Ayesha Malik considers herself an American on paper, a Pakistani by heritage, and a Saudi by upbringing. But she calls herself an Aramcon.
Malik has spent most of her 28 years in Dhahran Camp, the unique gated neighborhood the place staff of the Saudi oil big Aramco reside with their households. Some 10,000 folks reside in a neighborhood about half the scale of San Francisco, an oasis of tree-lined cul-de-sacs, swimming swimming pools, and Cub Scout troops. “It kind of looks like where you grew up, if you grew up in a suburban American town,” she says. “Just imagine that, and imagine that’s in Saudi Arabia, and suddenly you’re on another planet.”
It’s a planet she paperwork fantastically in her new guide ARAMCO: Above the Oil Fields.
Aramco produces some 10.5 million barrels of oil every day and holds reserves estimated at greater than 260 billion barrels, making it the world’s largest oil firm. The firm constructed Dharhran Camp quickly after its founding in 1933 to deal with expat staff. It affords all of the facilities of suburbia, together with tennis courts, bowing alleys, and different Western touches. “It was supposed to make you feel like you could just pop out from Kansas and come here and your life would be very comfortable,” Malik says.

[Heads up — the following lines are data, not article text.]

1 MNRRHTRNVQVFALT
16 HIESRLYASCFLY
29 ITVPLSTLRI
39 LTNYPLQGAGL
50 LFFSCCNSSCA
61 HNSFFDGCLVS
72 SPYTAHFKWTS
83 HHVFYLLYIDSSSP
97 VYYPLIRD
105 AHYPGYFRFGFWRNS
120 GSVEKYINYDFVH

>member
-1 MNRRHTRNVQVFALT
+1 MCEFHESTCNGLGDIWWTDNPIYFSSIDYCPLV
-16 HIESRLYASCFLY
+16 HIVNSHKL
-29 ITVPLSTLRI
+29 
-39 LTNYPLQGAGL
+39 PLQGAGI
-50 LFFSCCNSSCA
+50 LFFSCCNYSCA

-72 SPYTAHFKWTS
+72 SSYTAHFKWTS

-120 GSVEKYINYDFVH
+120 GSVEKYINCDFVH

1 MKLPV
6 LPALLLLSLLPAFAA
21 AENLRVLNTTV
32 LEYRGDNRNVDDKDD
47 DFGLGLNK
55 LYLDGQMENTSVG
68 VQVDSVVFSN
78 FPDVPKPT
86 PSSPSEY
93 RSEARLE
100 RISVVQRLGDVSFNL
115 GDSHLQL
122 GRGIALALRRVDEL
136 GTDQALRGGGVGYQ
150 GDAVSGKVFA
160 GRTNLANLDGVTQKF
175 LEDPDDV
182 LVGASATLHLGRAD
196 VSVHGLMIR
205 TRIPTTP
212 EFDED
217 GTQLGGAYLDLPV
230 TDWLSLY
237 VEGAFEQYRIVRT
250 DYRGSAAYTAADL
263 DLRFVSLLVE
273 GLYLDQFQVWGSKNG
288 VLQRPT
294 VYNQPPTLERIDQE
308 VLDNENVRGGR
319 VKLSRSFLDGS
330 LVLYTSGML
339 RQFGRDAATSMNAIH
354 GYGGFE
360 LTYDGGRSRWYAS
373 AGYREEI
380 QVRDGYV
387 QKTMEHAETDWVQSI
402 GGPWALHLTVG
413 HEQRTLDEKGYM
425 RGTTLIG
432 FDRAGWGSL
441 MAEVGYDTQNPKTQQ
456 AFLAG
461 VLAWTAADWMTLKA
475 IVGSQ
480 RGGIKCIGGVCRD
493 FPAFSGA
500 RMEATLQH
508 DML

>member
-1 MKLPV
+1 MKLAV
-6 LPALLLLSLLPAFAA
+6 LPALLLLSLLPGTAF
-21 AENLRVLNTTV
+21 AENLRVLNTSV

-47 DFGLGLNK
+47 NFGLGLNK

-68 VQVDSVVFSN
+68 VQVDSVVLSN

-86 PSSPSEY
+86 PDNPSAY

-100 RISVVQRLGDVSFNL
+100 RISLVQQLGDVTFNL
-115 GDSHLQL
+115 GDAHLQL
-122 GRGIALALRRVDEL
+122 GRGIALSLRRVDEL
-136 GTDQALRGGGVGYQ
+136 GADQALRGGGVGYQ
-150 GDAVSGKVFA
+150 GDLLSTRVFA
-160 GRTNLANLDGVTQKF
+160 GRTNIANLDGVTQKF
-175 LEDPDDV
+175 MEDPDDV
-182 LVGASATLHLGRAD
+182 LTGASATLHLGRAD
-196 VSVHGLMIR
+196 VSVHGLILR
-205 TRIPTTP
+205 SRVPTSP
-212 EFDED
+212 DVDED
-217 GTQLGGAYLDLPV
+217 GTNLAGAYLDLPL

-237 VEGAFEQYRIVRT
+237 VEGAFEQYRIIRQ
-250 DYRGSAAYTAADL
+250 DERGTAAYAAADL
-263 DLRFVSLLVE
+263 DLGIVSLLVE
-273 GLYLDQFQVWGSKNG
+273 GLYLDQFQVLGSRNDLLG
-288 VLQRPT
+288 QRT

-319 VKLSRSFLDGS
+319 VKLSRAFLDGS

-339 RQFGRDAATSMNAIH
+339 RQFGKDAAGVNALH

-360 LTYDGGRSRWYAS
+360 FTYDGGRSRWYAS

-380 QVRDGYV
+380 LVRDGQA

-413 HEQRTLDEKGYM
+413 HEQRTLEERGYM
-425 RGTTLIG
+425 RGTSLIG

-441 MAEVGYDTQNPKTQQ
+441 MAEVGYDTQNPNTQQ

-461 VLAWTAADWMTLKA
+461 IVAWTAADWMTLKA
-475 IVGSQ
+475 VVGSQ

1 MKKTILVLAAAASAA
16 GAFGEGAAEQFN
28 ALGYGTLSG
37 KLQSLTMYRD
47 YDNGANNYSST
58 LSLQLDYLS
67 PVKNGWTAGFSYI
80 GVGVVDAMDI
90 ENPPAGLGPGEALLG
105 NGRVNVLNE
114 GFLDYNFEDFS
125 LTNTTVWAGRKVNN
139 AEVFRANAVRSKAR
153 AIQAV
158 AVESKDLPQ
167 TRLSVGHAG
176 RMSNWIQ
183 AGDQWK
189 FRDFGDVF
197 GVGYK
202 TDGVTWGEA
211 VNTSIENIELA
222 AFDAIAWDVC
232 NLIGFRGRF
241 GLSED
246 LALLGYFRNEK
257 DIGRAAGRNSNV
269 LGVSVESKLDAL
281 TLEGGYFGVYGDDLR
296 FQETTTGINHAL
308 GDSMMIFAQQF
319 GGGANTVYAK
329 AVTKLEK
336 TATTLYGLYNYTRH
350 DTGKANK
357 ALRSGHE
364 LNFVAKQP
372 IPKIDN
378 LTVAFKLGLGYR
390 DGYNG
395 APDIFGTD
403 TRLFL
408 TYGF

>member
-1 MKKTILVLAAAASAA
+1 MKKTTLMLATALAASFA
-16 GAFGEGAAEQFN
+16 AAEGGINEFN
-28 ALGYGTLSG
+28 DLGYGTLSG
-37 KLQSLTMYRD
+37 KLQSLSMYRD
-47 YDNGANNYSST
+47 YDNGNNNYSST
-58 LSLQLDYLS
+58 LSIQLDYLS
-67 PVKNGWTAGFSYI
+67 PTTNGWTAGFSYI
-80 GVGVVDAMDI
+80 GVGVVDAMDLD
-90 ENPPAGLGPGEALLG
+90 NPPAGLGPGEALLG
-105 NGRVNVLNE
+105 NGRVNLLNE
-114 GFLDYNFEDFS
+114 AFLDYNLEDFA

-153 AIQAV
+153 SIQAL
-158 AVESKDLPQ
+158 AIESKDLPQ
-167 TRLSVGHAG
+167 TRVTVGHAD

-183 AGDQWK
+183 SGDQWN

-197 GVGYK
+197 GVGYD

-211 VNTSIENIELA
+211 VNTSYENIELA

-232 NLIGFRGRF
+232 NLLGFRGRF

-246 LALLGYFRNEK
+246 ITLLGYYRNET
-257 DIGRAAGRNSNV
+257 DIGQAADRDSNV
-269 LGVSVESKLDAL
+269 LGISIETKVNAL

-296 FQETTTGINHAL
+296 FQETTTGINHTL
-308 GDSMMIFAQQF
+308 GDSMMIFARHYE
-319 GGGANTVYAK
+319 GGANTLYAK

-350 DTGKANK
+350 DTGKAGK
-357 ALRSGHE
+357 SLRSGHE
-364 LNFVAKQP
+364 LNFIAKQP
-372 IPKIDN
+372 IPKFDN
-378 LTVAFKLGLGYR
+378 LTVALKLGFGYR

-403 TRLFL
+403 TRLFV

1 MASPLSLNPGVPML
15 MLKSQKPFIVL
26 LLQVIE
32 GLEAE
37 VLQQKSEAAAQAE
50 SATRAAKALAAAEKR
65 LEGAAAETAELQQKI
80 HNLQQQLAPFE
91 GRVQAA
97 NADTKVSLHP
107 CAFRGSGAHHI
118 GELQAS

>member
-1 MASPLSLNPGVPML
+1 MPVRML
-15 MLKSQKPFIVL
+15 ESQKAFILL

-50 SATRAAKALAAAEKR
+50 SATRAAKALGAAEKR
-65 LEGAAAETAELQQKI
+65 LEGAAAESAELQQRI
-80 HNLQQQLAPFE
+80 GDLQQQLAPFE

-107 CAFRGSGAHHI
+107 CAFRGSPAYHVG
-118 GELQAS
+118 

Malik’s father landed a job with Aramco in 1980, and she or he grew up inside its confines enjoying soccer and softball, cooling off on the pool after faculty, and studying to drive within the car parking zone close to her home, a privilege denied to most girls in Saudi Arabia.
She by no means appreciated how uncommon a spot it’s till transferring to New York in 2007 to attend Parsons School of Design. During her visits dwelling, she’d experience her bike by means of the neighborhood, casually snapping photographs of something that caught her eye. Her father retired in 2012 and moved the household to the capital, Riyadh, however she returned seven occasions final 12 months to complete the mission. She discovered the expertise bittersweet. “I couldn’t just open the garage door, jump on my bed, and pass out from sweat anymore,” she says.
Her stunning, virtually surreal images reveal an insular neighborhood on the intersection of two cultures—a world Malik nonetheless inhabits, even when she now calls New York dwelling. “When people ask me where I’m from, I hate giving them the answer,” she says. “I always just thought I was an Aramcon.”
Daylight Books will launch ARAMCO: Above the Oil Fields August 15.